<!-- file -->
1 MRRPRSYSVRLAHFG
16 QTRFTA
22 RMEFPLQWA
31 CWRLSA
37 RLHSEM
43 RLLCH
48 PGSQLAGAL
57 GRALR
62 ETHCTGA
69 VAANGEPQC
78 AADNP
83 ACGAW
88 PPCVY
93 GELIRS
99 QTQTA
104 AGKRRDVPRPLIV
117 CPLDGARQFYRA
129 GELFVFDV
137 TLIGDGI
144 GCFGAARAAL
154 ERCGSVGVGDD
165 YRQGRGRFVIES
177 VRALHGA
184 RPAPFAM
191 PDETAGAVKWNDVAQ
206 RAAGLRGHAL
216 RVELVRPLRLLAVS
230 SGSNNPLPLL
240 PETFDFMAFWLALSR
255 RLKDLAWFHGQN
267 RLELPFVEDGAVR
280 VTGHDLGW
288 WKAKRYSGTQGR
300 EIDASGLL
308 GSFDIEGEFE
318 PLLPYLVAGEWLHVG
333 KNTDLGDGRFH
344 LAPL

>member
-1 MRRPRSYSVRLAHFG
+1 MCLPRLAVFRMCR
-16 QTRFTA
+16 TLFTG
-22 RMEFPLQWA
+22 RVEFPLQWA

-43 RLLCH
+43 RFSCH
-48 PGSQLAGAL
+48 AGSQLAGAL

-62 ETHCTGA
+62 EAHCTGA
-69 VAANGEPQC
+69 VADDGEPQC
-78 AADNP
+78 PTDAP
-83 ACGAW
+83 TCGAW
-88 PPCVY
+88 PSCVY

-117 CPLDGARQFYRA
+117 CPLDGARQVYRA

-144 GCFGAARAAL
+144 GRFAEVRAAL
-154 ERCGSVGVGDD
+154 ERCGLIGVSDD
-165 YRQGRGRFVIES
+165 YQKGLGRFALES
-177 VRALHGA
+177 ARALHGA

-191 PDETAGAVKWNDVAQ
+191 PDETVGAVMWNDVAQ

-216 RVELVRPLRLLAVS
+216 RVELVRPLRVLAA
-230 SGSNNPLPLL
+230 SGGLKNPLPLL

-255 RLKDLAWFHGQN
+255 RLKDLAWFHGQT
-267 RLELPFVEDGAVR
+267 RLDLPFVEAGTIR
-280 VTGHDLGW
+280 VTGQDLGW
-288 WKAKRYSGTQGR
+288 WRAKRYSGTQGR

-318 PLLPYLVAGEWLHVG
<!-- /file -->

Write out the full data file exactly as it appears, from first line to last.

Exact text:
1 MRRPRSYSVRLAHFG
16 QTRFTA
22 RMEFPLQWA
31 CWRLSA
37 RLHSEM
43 RLLCH
48 PGSQLAGAL
57 GRALR
62 ETHCTGA
69 VAANGEPQC
78 AADNP
83 ACGAW
88 PPCVY
93 GELIRS
99 QTQTA
104 AGKRRDVPRPLIV
117 CPLDGARQFYRA
129 GELFVFDV
137 TLIGDGI
144 GCFGAARAAL
154 ERCGSVGVGDD
165 YRQGRGRFVIES
177 VRALHGA
184 RPAPFAM
191 PDETAGAVKWNDVAQ
206 RAAGLRGHAL
216 RVELVRPLRLLAVS
230 SGSNNPLPLL
240 PETFDFMAFWLALSR
255 RLKDLAWFHGQN
267 RLELPFVEDGAVR
280 VTGHDLGW
288 WKAKRYSGTQGR
300 EIDASGLL
308 GSFDIEGEFE
318 PLLPYLVAGEWLHVG
333 KNTDLGDGRFH
344 LAPL

>member
-1 MRRPRSYSVRLAHFG
+1 MCLPRLAVFRMCR
-16 QTRFTA
+16 TLFTG
-22 RMEFPLQWA
+22 RVEFPLQWA

-43 RLLCH
+43 RFSCH
-48 PGSQLAGAL
+48 AGSQLAGAL

-62 ETHCTGA
+62 EAHCTGA
-69 VAANGEPQC
+69 VADDGEPQC
-78 AADNP
+78 PTDAP
-83 ACGAW
+83 TCGAW
-88 PPCVY
+88 PSCVY

-117 CPLDGARQFYRA
+117 CPLDGARQVYRA

-144 GCFGAARAAL
+144 GRFAEVRAAL
-154 ERCGSVGVGDD
+154 ERCGLIGVSDD
-165 YRQGRGRFVIES
+165 YQKGLGRFALES
-177 VRALHGA
+177 ARALHGA

-191 PDETAGAVKWNDVAQ
+191 PDETVGAVMWNDVAQ

-216 RVELVRPLRLLAVS
+216 RVELVRPLRVLAA
-230 SGSNNPLPLL
+230 SGGLKNPLPLL

-255 RLKDLAWFHGQN
+255 RLKDLAWFHGQT
-267 RLELPFVEDGAVR
+267 RLDLPFVEAGTIR
-280 VTGHDLGW
+280 VTGQDLGW
-288 WKAKRYSGTQGR
+288 WRAKRYSGTQGR

-318 PLLPYLVAGEWLHVG